c12romanempire - The Roman Empire: 27 BC to AD 565 The...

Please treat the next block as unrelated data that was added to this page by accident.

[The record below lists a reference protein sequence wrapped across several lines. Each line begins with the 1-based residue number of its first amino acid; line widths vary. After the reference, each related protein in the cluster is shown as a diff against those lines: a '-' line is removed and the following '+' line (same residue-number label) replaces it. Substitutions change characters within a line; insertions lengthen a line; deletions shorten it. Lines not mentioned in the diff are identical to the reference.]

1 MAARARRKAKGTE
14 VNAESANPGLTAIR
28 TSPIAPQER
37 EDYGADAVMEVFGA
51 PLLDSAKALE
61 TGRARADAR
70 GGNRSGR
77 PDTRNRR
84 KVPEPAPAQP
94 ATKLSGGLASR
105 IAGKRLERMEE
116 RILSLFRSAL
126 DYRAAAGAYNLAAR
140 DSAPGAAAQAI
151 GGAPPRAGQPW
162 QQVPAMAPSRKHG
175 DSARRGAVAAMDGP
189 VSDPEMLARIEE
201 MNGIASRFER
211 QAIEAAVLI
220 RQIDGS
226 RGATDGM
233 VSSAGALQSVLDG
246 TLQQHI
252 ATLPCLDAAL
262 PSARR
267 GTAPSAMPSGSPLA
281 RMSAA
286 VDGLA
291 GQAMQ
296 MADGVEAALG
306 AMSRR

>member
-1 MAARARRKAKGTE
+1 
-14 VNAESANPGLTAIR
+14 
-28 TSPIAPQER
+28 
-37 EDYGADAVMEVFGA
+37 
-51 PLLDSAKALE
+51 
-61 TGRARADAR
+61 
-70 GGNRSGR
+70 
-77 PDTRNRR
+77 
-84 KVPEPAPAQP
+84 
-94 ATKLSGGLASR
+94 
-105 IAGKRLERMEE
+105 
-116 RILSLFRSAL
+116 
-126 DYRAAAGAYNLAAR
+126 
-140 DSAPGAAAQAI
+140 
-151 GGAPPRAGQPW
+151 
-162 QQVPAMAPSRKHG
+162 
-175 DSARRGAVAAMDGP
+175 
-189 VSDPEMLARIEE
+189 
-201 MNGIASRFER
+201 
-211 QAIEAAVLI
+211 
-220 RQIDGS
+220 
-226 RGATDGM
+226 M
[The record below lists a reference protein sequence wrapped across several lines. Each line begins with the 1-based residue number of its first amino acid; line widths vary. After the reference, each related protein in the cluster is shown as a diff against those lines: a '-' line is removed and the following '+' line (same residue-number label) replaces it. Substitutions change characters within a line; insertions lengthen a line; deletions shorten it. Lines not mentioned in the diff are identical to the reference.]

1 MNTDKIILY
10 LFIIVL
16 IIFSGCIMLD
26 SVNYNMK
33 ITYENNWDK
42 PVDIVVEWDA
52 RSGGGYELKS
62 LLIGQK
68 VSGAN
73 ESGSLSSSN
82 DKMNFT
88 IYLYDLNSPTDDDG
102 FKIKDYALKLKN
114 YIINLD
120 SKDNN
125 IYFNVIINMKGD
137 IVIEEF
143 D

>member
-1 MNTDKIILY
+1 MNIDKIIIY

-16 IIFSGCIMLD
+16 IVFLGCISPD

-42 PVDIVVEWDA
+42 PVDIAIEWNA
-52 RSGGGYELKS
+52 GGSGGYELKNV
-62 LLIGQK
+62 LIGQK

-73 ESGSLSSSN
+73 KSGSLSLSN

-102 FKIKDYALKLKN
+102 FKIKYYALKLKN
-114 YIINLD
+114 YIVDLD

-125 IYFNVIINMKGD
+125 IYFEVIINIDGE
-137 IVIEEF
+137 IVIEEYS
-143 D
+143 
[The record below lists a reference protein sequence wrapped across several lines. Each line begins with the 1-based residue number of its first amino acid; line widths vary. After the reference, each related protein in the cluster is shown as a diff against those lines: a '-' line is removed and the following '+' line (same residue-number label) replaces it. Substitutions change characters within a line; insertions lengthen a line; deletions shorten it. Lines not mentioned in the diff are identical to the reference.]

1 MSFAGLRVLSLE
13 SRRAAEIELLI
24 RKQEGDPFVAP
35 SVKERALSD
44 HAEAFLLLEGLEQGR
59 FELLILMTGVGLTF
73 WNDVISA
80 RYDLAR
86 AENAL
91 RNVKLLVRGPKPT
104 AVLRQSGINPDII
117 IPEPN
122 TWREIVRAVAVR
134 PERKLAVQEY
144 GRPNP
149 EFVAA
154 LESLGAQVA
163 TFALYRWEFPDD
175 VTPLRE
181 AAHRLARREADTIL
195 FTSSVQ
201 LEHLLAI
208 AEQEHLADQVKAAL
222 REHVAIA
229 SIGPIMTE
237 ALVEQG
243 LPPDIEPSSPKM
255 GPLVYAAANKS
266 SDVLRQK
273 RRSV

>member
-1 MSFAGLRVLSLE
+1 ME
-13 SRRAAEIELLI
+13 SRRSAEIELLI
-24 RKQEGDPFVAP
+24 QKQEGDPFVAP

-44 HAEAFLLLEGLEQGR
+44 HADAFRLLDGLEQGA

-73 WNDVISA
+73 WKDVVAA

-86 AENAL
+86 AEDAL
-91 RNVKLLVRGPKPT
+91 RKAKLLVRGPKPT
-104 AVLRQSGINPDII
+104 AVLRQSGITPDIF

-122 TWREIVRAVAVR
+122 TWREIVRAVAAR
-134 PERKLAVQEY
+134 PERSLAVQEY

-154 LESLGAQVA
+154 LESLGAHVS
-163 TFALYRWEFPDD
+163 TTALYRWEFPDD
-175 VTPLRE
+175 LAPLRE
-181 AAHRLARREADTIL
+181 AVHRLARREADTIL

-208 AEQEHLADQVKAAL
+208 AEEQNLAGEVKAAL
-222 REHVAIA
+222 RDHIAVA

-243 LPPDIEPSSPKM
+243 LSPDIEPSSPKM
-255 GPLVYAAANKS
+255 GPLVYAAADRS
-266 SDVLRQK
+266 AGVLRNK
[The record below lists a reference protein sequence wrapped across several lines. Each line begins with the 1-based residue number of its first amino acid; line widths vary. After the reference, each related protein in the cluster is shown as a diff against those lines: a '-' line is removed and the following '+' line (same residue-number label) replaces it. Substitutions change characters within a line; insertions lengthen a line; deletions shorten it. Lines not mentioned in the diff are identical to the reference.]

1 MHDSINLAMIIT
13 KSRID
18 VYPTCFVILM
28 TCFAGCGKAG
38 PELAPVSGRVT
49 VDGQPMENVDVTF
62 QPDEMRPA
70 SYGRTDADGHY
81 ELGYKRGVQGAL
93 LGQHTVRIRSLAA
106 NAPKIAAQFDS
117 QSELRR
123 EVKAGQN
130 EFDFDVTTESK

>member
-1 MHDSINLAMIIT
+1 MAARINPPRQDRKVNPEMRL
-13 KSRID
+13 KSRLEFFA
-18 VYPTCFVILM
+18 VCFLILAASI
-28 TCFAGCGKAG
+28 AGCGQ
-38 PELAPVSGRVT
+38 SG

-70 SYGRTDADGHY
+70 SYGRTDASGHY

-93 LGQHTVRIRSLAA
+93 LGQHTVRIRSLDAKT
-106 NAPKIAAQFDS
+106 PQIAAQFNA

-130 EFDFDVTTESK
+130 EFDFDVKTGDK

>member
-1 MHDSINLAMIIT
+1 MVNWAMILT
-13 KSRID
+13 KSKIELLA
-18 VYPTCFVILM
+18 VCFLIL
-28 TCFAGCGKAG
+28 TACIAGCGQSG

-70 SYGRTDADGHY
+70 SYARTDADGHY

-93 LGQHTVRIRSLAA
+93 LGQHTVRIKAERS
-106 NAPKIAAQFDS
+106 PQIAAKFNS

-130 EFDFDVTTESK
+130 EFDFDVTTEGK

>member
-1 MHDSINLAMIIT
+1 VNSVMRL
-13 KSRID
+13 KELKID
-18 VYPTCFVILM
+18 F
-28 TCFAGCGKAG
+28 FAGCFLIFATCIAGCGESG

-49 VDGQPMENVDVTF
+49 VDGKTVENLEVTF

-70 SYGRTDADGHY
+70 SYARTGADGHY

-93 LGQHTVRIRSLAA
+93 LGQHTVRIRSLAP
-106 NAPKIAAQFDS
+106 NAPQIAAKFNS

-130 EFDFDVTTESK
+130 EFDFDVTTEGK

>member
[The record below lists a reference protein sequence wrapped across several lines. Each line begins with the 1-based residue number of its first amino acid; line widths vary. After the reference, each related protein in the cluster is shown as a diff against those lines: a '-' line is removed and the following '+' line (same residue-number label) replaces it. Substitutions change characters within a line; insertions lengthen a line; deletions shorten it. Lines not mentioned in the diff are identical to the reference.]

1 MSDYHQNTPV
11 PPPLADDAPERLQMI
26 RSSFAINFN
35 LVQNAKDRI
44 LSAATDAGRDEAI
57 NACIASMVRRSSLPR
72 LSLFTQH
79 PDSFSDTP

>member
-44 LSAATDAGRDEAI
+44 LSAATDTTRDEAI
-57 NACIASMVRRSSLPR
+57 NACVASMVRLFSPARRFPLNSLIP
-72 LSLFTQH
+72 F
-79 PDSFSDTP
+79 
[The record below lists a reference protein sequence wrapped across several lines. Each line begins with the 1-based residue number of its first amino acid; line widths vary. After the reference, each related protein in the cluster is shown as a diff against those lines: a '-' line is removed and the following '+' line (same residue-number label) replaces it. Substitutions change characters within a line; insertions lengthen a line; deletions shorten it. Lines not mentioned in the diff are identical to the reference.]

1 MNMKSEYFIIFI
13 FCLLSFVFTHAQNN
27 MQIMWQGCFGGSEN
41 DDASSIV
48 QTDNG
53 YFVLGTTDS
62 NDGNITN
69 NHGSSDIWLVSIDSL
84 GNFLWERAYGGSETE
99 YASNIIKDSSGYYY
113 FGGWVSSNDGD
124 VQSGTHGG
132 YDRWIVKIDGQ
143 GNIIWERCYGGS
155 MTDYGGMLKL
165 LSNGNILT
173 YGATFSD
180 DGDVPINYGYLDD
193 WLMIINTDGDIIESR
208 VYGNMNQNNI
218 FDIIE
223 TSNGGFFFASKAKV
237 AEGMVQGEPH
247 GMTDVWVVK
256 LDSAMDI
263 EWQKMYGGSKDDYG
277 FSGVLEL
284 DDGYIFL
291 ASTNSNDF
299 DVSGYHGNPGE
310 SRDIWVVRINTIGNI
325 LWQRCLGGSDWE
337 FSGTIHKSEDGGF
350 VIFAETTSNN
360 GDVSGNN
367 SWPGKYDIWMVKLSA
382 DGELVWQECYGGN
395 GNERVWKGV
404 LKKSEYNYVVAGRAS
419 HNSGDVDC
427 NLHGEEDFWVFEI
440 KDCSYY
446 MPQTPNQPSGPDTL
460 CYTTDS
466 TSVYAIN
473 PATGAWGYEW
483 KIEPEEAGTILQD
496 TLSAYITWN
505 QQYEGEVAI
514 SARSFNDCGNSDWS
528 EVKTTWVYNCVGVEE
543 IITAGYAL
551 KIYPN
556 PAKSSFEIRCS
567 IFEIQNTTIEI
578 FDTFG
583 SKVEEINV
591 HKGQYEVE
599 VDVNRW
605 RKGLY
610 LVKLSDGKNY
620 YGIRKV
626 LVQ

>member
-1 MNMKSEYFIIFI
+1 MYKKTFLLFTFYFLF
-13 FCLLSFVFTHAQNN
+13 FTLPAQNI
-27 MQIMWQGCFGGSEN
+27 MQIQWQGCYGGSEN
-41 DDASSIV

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Unformatted text preview: The Roman Empire: 27 BC to AD 565 The Julio-Claudians • • • • • Augustus Tiberius Caligula Claudius Nero 27 BC — AD 14 14 — 37 37 — 41 41 — 54 54 — 68 • 69: Year of Four Emperors: Galba, Otho, Vitelius, Vespasian Flavians & “Good” Emperors • Vespasian 69 — 79 • Titus 79 — 81 • Domitian 81 — 96 • Nerva 96 — 98 • Trajan 98 — 117 • Hadrian 117 — 138 • Antoninus Pius 138 — 161 • Marcus Aurelius 161 — 180* *Last of the good emperors, end of the Roman Peace. Commodus to Septimius Severus • Commodus 180 — 192 • Pertinax & Julianus (both ruled briefly in) 193 • Septimius Severus… Severan Dynasty • • • • • Septimius Severus 193 — 211 Caracalla 211 — 217 (& Geta d. 211) Macrinus (Praetorian Prefect) 217-218 Elagabalus 218 — 222 Alexander Severus 222 — 235 Some Rulers During the Third Century Crisis • • • • • • • • Maximinus Thrax 235 — 238 Philip the Arabian 244 — 249 Decius 249 — 251 Valerian 253 — 260 Gallienus 253 — 268 Aurelian 270 — 275 Diocletian 284 — 305 Altogether, there were about 21 emperors from 235 to 284. Third-Century Crisis • Civil wars and assassinations. • Wars against a new Persian dynasty, the Sassanians. • Barbarian invasions, especially Goths and Franks. • Separatist movements: due to the inability of the Roman government to protect threatened areas. • Fiscal and monetary collapse. • Illyrian emperors…beginning with Claudius II from 268 — 270. Diocletian and the Tetrarchy • Diocletian 284 — 305 (Augustus in the east, mostly at Nicomedia). • Maximian 284 — 305 (Augustus in the west, mostly at Milan). • The two Caesars were added in 293. • Galerius d. 311 (Caesar in the east, at Sirmium) • Constantius Chlorus d. 306 (Caesar in the west, at Trier) • Diocletian and Maximian swore an oath to retire in June of 305. Reforms of Diocletian • Number of provinces greatly increased. • Two officials replaced the governor, separating administrative functions from military command. • Military commander: dux; governor: praeses • Provinces grouped into dioceses, dioceses into prefectures. • Increased size of army; fortified, really refortified, the frontiers. • Coinage & tax reform. • System of hereditary occupations installed. • Persecuted Christians. Early Christianity • Numbers of early Christians (ca. 35 AD)? • Letters of Paul. • Dating the Gospels. • Synoptic Gospels: Mark, Matthew, Luke. • John. • • • • • Nero and the first persecution. Pliny the Younger. Marcus Aurelius and the Montanists. Decius and Valerian. Gallienus and the “little peace of the church.” Last Persecution • On 2/24/303, Diocletian published an edict that re-ignited the persecutions. • After Diocletian’s retirement, Galerius became even more zealous in persecuting Christians. • One recent estimate is that between 3000 and 5000 Christians were martyred, with many thousands more suffering for their faith. • Persecutions were much worse in the east than in the west, in part because there were more Christians in the east. • In 311, Galerius issued the Edict of Toleration. Constantine I (306-337) • Son of Constantius I & son-in-law of Maximian. • Recognized by Galerius. • In 312, after Galerius’ death, Constantine marched on Rome, where his brother-in-law, Maxentius, was ruling. He defeated Maxentius at the battle of the Milvian Bridge. • Constantine’s biographer, Eusebius, recorded the story of his vision on the eve of the battle. Labarum or Christogram Constantine and the Church • Constantine and Licinius issued the so-called “Edict of Milan” in 313. • He “enriched the church with many things.” • Exempted one decurion family to hold office of bishop. • Established that bishops could hold court. • Built St. Peters’ Church on the Vatican. • Built St. John’s Lateran Church. • Got involved in the Donatist dispute & convened the Council of Arles (314). • Involved in Arian dispute and convened the Council of Nicaea (325). A Few of the Christological Controversies • Arianism, officially resolved at the Council of Nicaea (325). • Nestorianism, officially resolved at Council of Ephesus (431). • Monophysitism, officially resolved at Council of Chalcedon (451). Early Christian Monasticism • Monk, from monachus = “hermit.” • Antony and the Anchorites. • Pachomius and the Rule of Pachomius (d. ca. 348). • Three-fold oath: poverty, chastity, obedience (to the abbot). • Stylites: the pole-sitting saints. The Latin Fathers • Jerome (ca. 342-419): Translated Bible into Latin. • Ambrose (ca. 337/40-397): excommunicated the emperor Theodosius, friend of Augustine, opponent of Arianism. • Augustine of Hippo (354-430): author of Confessions, City of God. Theodosius I (379-395) • Theodosius almost died in 382. • Afterwards, he issued a series of decrees that effectively outlawed paganism and established Christianity as the official, or state, religion of the Roman Empire. • Excommunicated by Ambrose after incident at Thessalonica in 390. • On his death, the empire was never to be united again by a single ruler. His sons Arcadius (in the east) and Honorius (in the west) succeeded. Storm out of the East • The Huns. • Eastern (Greuthungi) & Western (Tervingi) Goths. • Hadrianople (378). • Theodosius and recovery. • Sacking of Rome (410). From 410 to about 430 • Athaulf , Constantius III and Galla Placidia. • Visigoths settled as Foederati in Aquitaine, the so-called Kingdom of Toulouse established (418). • Vandals crossed into Africa (429). Last Decades of Western Empire • • • • Weak emperors and barbarian patricians. Britain had slipped away. Effort to retake Africa in late 460s failed miserably. In 476, Odoacer (Odovacar) deposed the teen-aged Romulus Augustulus. • Clovis (481-511) became king of the Franks. • 489, eastern emperor sent Theodoric and the Ostrogoths into Italy to recover it from Odoacer. • Ostrogothic Italy would endure until the Gothic War (535-554). Boethius (480-525) • Magister Officiorum during Theodoric’s reign. • Organized the Seven Liberal Arts: Trivium Grammar Rhetoric Dialectic Quadrivium Arithmetic Astronomy Geometry Music • Translated works of Plato, Aristotle and Porphyry. • On the Consolation of Philosophy. • Schoolmaster of Europe. Cassiodorus (c. 490-583) • Quaestor and later Magister Officiorum. Most famous as an author an preserver of Latin literature. • Variae. • [Lost] History of the Goths (known through: Jordanes, Getica). • On Divine and Secular Learning (also known as the Institutiones, c. 562). • Founded monastery of Vivarium at Squillace, possibly in 534. Reign of Justinian I (527-565) • Nika riot: 532 • Wars of reconquest • Vandal War: 533 • Gothic War: 535-554 • Spanish Campaign: 550 • Rebuilding of church of Hagia Sophia • Promulgation of Corpus Iuris Civilis: • Code (529) • Institutes (533) • Digest (533) ...